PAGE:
The birthday dinner in the Ritz restaurant, L’Espadon, was just as fun (if not much more elegant) as our pre-dinner cocktails in the Hemingway Bar. The space is an incredible and pleasant assault to the senses- all guilt and mirrored like one of Marie Antoinette’s chambers. The waiters are efficient and exact- able to meet one’s every need yet remaining in the background. They were buzzing busily around, yet they weren’t bothersome. We had the winter menu and ordered wine pairings with each course. The meal started with champagne, of course, and progressed from there. While I can’t quite remember exactly what we ate (more from the passage of time rather than drink. Honest!), I do remember that the food was delicious and the wine divine. It was an amazing experience- one that isn’t likely to happen any time soon (since I would have to put a future on the life of my first-born in order to be able to cough up that much cash for a meal again) which makes it all the more special. Thanks, Jonny, for a great memory!!
Our culinary adventure continued with the arrival of Crystal and Brian, as we dined with them at several of our favorite places in Paris and some of our not so favorites (like the Italian place where the pasta was homemade, but we sat in the roaringly hot basement next to a family with what seemed like fifty hooligan kids, but was actually made up of five children one of whom was a wild dervish who ran out from the table at random intervals to attack the legs of the waiter or throw spaghetti at his older, text-messaging sister). We also took a quick trip up to Alsace thanks to Crystal’s wine connections. She arranged a visit to the Paul Blanck et Fils winery, whose inheritor, Philippe Blanck, showed us an incredible time. Aside from getting to try the new wines right out of the barrels (sorry, Crystal, I don’t know the correct terms for them), he provided incredible bottles of his family’s vintages at each meal, including a 1983 Riesling that was to die for, and sent Crystal (and me for that matter) into spasms of joy. Philippe even sent us home with a bottle of wine he pulled right off a shelf of the winery cave. We’re saving that one for hot weather and a picnic.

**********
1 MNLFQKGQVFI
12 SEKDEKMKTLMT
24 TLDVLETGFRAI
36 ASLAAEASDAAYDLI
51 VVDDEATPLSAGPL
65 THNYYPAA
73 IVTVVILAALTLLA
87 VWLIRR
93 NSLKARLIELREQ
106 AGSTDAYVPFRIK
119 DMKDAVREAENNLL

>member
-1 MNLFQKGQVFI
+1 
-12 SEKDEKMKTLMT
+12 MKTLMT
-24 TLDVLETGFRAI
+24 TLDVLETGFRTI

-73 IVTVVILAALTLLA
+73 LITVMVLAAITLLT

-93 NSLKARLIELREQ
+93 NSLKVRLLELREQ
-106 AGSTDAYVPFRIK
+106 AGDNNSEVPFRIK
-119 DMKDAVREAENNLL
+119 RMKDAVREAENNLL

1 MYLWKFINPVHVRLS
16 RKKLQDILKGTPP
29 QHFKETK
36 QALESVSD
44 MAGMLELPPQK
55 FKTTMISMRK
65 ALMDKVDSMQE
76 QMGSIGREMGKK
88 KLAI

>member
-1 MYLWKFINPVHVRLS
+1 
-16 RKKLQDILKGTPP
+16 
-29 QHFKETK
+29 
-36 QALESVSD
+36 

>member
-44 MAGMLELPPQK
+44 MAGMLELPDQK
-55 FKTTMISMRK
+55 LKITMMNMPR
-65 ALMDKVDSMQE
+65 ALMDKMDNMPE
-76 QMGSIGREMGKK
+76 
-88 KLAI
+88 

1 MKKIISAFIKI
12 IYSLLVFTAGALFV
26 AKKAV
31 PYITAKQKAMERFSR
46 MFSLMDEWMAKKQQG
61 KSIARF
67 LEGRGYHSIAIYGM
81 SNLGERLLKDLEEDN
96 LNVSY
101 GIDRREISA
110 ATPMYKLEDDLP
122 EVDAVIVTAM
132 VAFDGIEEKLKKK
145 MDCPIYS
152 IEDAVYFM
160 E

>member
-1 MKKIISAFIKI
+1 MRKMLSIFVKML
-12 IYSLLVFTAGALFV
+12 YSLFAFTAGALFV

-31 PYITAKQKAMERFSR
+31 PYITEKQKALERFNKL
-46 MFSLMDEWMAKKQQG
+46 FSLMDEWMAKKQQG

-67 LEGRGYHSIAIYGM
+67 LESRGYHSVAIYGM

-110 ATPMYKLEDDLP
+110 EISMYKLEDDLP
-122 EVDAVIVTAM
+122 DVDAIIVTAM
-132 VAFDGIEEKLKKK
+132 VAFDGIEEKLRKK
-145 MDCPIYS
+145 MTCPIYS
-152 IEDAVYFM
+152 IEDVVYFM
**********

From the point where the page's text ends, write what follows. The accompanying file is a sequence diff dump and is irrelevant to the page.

This past weekend we finally got to repay Jamie and Steve for the years of hospitality they’ve shown us, whether it was crashing on their couch in Hoboken for weekends in NYC or cozying up in their London down comforters. While our rickety pull-out is no match to a cozy blankie (in fact I feel that with its decided downward tilt and creaking frame, the pull-out bed of our couch is a far cry from anything even remotely resembling the term “cozy”), I think we were able to show our dear friends a good time.